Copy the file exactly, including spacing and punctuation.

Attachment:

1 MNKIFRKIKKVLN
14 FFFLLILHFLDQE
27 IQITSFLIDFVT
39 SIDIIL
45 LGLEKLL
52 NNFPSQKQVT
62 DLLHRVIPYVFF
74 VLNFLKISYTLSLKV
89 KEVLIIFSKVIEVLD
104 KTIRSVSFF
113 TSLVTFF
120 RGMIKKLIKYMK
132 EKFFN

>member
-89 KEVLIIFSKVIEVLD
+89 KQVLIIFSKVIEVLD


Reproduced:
1 MNKIFRKIKKVLN
14 FFFLLILHFLDQE
27 IQITSFLIDFVT
39 SIDIIL
45 LGLEKLL
52 NNFPSQKQVT
62 DLLHRVIPYVFF
74 VLNFLKISYTLSLKV
89 KEVLIIFSKVIEVLD
104 KTIRSVSFF
113 TSLVTFF
120 RGMIKKLIKYMK
132 EKFFN

>member
-89 KEVLIIFSKVIEVLD
+89 KQVLIIFSKVIEVLD